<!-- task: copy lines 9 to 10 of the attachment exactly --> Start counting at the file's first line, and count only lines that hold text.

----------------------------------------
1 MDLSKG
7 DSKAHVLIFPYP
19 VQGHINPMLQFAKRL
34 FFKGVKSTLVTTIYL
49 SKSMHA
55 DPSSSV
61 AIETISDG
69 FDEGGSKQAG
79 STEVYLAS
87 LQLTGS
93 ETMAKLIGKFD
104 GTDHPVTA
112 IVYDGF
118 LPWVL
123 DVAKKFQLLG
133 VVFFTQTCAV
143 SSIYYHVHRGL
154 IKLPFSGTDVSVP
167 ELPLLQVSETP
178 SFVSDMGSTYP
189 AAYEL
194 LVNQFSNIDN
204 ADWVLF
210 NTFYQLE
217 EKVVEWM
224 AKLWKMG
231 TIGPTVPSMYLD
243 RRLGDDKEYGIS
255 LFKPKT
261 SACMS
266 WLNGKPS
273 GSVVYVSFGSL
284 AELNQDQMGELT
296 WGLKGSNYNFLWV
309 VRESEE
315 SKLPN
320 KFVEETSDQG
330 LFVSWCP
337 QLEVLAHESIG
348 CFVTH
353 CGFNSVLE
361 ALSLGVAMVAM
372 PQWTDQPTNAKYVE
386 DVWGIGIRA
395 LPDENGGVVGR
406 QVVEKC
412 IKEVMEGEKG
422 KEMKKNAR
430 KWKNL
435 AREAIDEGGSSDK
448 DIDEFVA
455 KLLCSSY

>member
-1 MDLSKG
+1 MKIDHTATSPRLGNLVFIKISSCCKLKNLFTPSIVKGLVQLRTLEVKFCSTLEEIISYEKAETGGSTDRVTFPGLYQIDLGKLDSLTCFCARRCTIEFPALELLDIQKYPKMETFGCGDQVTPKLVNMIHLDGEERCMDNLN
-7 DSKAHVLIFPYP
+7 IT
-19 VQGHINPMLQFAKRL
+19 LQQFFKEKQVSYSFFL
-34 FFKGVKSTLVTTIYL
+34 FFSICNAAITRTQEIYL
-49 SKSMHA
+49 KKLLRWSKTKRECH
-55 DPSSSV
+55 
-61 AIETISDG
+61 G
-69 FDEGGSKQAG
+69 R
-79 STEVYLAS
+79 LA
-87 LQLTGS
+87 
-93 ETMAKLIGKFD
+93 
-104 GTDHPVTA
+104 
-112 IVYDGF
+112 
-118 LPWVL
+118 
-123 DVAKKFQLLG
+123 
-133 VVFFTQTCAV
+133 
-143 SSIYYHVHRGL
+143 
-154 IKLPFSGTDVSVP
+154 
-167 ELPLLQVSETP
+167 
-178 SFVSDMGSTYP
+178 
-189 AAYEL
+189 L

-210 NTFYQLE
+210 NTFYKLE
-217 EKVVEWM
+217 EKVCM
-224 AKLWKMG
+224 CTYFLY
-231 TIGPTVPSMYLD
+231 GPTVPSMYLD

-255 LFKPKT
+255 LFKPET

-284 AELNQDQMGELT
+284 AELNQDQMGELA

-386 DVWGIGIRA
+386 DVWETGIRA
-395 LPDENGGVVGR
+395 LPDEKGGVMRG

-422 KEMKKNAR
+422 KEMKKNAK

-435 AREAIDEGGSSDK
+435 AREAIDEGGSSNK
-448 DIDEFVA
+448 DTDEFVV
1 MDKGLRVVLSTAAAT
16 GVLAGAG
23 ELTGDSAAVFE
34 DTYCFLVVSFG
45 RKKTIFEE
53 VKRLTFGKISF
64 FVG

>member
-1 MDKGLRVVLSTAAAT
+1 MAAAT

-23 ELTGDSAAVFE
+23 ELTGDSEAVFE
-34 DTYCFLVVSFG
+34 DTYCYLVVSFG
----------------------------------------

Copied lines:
79 STEVYLAS
87 LQLTGS